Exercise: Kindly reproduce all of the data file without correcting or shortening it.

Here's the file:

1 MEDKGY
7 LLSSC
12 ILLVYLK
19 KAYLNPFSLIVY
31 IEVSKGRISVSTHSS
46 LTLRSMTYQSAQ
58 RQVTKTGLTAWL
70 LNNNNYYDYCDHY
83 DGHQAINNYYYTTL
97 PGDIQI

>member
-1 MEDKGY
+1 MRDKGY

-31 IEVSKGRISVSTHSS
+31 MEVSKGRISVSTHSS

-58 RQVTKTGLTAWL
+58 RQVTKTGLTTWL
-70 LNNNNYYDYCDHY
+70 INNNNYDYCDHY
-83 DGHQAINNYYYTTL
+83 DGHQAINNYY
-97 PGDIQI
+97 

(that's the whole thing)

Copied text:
1 MEDKGY
7 LLSSC
12 ILLVYLK
19 KAYLNPFSLIVY
31 IEVSKGRISVSTHSS
46 LTLRSMTYQSAQ
58 RQVTKTGLTAWL
70 LNNNNYYDYCDHY
83 DGHQAINNYYYTTL
97 PGDIQI

>member
-1 MEDKGY
+1 MRDKGY

-31 IEVSKGRISVSTHSS
+31 MEVSKGRISVSTHSS

-58 RQVTKTGLTAWL
+58 RQVTKTGLTTWL
-70 LNNNNYYDYCDHY
+70 INNNNYDYCDHY
-83 DGHQAINNYYYTTL
+83 DGHQAINNYY
-97 PGDIQI
+97 